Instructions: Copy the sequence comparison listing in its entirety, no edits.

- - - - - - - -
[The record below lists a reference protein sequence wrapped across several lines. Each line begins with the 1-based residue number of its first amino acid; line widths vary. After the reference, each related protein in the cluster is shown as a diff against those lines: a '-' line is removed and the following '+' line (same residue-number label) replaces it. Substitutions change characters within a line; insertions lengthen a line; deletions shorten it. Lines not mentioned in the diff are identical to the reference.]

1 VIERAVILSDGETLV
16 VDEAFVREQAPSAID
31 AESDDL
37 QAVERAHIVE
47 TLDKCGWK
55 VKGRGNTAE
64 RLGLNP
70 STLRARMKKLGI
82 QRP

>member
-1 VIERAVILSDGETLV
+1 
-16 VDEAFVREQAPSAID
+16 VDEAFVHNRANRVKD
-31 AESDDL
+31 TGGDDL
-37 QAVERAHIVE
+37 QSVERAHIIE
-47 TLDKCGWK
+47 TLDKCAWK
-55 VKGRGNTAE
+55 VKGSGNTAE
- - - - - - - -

[The record below lists a reference protein sequence wrapped across several lines. Each line begins with the 1-based residue number of its first amino acid; line widths vary. After the reference, each related protein in the cluster is shown as a diff against those lines: a '-' line is removed and the following '+' line (same residue-number label) replaces it. Substitutions change characters within a line; insertions lengthen a line; deletions shorten it. Lines not mentioned in the diff are identical to the reference.]

1 VIERAVILSDGETLV
16 VDEAFVREQAPSAID
31 AESDDL
37 QAVERAHIVE
47 TLDKCGWK
55 VKGRGNTAE
64 RLGLNP
70 STLRARMKKLGI
82 QRP

>member
-1 VIERAVILSDGETLV
+1 
-16 VDEAFVREQAPSAID
+16 VDEAFVHNRANRVKD
-31 AESDDL
+31 TGGDDL
-37 QAVERAHIVE
+37 QSVERAHIIE
-47 TLDKCGWK
+47 TLDKCAWK
-55 VKGRGNTAE
+55 VKGSGNTAE